Friday is Bike to Work Day Pit Stop List

At least 6,000 riders in San Diego County are expected to hit the streets Friday morning for Bike to Work Day (BTWD). They will be greeted by volunteers at a record 75 pit stops throughout the region, where they will receive free refreshments, BTWD t-shirts, and lots of encouragement. Most of the stops will be open from 6 to 9 a.m., but some will open as early as 5:30 a.m. At Tri-City Wellness Center in Carlsbad, riders will be treated to a hot breakfast and massages. Other popular stops include the San Diego Zoo, Anywhere Bike Repair, and Bike MS. (Bike to Work Day is presented by San Diego County Credit Union. The BTWD Corporate Challenge is sponsored by Tri-City Wellness Center. Other sponsors include the San Diego Zoo and http://elivelife.com/.)

Boxer Gives Remarks Against Big Oil Taxpayer Subsidies

U.S. Senator Barbara Boxer (D-CA) spoke on the Senate floor on Wednesday to support the Close Big Oil Tax Loopholes Act, which would eliminate $21 billion a year in taxpayer subsidies to Exxon Mobil, BP, Conoco Phillips, Shell and Chevron over the next decade.  The Senate voted 52-48 against proceeding to consideration of the legislation.
As gas prices continue to climb, the Big Five Oil companies reported a combined $36 billion in first-quarter profits this year.  At the same time, executive compensation among Big Oil CEOs has continued to climb to a staggering $14.5 million on average.  Ending this wasteful corporate welfare would reduce the deficit and help preserve investments in critical areas, from after-school programs to COPS funding to disaster assistance to communities.
Prior to the vote, Senator Boxer spoke on the Senate floor in support of the legislation to end these ‘corporate welfare’ subsidies.  Below are excerpts of Senator Boxer’s remarks as delivered:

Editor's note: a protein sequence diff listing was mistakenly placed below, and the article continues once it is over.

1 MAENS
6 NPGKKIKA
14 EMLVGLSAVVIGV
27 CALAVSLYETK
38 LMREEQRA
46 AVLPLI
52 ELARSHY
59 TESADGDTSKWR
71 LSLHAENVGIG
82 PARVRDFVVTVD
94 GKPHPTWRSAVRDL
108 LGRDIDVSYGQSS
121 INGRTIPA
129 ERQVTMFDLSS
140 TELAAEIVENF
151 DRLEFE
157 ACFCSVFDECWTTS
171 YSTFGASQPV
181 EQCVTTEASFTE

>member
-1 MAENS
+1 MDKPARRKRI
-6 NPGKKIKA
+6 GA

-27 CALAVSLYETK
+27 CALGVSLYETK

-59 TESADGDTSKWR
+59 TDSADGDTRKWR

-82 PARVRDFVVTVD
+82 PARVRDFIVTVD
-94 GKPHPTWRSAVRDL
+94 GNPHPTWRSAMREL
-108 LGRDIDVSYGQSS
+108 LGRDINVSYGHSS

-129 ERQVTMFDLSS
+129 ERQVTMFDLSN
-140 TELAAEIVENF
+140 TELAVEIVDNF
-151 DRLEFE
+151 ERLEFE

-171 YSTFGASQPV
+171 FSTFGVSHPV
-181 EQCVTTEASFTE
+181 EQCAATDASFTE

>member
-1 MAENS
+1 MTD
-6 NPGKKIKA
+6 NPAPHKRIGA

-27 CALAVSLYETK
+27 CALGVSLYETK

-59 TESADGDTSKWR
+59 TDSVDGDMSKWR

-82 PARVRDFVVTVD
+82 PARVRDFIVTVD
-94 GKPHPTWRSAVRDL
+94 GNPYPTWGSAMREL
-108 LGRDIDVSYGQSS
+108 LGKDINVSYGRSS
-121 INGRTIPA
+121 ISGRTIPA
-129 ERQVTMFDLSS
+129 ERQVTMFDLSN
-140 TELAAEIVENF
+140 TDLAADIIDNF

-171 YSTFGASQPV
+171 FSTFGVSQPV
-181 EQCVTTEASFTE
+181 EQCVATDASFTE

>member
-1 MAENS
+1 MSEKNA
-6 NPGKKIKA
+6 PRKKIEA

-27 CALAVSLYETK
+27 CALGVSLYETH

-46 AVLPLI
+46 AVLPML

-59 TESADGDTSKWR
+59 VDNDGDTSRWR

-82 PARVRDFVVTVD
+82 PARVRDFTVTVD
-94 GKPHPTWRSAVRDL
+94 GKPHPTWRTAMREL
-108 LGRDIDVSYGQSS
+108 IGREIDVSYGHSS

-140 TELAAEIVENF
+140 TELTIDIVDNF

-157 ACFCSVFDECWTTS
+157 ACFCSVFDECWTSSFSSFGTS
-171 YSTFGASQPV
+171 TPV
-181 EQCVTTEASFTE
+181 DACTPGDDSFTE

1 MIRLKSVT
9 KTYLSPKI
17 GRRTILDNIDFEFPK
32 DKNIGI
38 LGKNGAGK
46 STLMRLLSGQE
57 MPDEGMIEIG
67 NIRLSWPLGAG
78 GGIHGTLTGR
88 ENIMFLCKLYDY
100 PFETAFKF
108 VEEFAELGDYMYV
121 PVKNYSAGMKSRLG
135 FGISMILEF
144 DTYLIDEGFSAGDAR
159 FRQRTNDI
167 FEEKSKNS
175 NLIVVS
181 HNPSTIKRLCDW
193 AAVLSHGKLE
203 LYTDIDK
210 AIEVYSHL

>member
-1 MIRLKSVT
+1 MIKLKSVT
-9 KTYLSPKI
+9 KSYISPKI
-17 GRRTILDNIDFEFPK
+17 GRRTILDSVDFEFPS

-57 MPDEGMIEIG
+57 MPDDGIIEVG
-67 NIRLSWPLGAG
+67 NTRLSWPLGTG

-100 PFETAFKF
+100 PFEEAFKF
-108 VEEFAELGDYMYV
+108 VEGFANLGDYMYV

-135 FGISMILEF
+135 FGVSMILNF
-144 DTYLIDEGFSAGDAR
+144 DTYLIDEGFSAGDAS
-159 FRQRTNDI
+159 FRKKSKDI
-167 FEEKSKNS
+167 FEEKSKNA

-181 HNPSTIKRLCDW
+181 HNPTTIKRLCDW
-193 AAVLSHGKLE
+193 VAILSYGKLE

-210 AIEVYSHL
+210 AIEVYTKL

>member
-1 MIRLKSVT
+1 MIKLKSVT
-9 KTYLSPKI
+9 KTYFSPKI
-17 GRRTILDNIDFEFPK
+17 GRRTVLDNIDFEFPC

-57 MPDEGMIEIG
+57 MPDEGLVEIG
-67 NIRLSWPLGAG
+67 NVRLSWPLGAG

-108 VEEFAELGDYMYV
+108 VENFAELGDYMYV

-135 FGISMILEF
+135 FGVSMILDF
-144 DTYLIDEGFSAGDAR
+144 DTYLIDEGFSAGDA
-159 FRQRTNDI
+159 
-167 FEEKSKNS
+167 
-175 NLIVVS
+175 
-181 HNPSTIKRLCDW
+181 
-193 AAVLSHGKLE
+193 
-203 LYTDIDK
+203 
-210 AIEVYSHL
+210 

First of all, we see the first quarter profits: Exxon Mobil, $10.7 billion.  A 69 percent increase from last year, and I’m supposed to cry for them.  I don’t think so.  B.P., with all their troubles, corporate profits $7.1 billion, up 17 percent.  This is just in the first quarter.  Shell is up 30 percent.  Conoco Phillips is up 44 percent.  Chevron is up 74 percent.
Well, I’ve got to tell you we have a deficit problem.  If we can’t ask the wealthy few in this country to do their share, I don’t know where we’re headed.
$14.5 million – The average compensation for the Big Five oil company CEOs.  That’s 307 times the average salary of a firefighter.  It’s 273 times the average salary of a teacher.  It’s 263 times the average salary of a public officer.  And it’s 218 times the average salary of a nurse.
Let the American people see who’s on their side or who’s on the side of these corporations.
The effective tax rate for Exxon is 18 percent on their $7.7 billion in income.  A family of two teachers have an effective tax rate of 19 percent.  Can you believe this?
Exxon Mobil, 18 percent on their billions.  A family of a truck driver and a dental hygienist, 19 percent.
So the effective tax rate of these humongous multibillion-dollar, multinational corporations is less than our middle-class families.
What we could do with the $21 billion over the next ten years.
We could continue these handouts, this corporate welfare to Big Oil, or we could fund the entire “COPS” program for all those 10 years.  We could also provide afterschool care for two million kids.
So I’m asking people, would you rather have a cop on the beat at home and know that our police are out there protecting our families?  Would you rather make sure that two million kids are kept off the street and have quality afterschool programs?  Or would you rather continue corporate welfare for these five corporations?
The Joint Economic Committee said, “Repealing oil subsidies would have no effect on consumer energy prices in the immediate future.”
The Congressional Research Services said, “A small increase in taxes would be unlikely to reduce oil output and hence increase petroleum prices.”
The former CEO of Shell Oil said, “With high oil prices, such subsidies are not necessary.”
This administration is moving forward.  The oil companies have over 50 million acres of leased land offshore that they could drill on today.  And all they want is more and more and more.
They want to come to California and drill off our pristine coast and threaten tens of thousands of jobs that we have in our fishing industry and our tourist industry.  They don’t have to do that.  They are sitting on these leases.